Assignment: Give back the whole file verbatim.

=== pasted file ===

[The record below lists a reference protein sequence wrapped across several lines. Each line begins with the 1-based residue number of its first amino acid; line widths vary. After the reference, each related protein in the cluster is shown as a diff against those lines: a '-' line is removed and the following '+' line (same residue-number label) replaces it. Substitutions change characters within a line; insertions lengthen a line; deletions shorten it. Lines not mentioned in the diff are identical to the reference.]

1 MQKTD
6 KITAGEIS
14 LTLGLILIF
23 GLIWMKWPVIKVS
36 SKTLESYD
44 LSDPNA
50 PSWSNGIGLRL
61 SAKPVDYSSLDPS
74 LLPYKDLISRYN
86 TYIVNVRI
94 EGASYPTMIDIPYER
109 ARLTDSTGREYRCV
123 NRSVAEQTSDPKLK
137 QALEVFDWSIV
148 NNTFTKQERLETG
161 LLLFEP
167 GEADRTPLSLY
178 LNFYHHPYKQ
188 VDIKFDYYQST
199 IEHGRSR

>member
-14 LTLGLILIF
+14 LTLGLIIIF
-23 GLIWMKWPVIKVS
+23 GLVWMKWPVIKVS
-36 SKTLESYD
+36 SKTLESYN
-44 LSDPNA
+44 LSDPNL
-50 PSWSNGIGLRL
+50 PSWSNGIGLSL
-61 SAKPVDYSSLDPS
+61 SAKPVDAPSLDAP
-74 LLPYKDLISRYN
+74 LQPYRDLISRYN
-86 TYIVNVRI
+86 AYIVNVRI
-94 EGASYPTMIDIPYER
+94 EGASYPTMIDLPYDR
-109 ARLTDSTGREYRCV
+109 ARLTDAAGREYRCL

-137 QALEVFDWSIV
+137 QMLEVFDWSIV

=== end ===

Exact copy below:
[The record below lists a reference protein sequence wrapped across several lines. Each line begins with the 1-based residue number of its first amino acid; line widths vary. After the reference, each related protein in the cluster is shown as a diff against those lines: a '-' line is removed and the following '+' line (same residue-number label) replaces it. Substitutions change characters within a line; insertions lengthen a line; deletions shorten it. Lines not mentioned in the diff are identical to the reference.]

1 MQKTD
6 KITAGEIS
14 LTLGLILIF
23 GLIWMKWPVIKVS
36 SKTLESYD
44 LSDPNA
50 PSWSNGIGLRL
61 SAKPVDYSSLDPS
74 LLPYKDLISRYN
86 TYIVNVRI
94 EGASYPTMIDIPYER
109 ARLTDSTGREYRCV
123 NRSVAEQTSDPKLK
137 QALEVFDWSIV
148 NNTFTKQERLETG
161 LLLFEP
167 GEADRTPLSLY
178 LNFYHHPYKQ
188 VDIKFDYYQST
199 IEHGRSR

>member
-14 LTLGLILIF
+14 LTLGLIIIF
-23 GLIWMKWPVIKVS
+23 GLVWMKWPVIKVS
-36 SKTLESYD
+36 SKTLESYN
-44 LSDPNA
+44 LSDPNL
-50 PSWSNGIGLRL
+50 PSWSNGIGLSL
-61 SAKPVDYSSLDPS
+61 SAKPVDAPSLDAP
-74 LLPYKDLISRYN
+74 LQPYRDLISRYN
-86 TYIVNVRI
+86 AYIVNVRI
-94 EGASYPTMIDIPYER
+94 EGASYPTMIDLPYDR
-109 ARLTDSTGREYRCV
+109 ARLTDAAGREYRCL

-137 QALEVFDWSIV
+137 QMLEVFDWSIV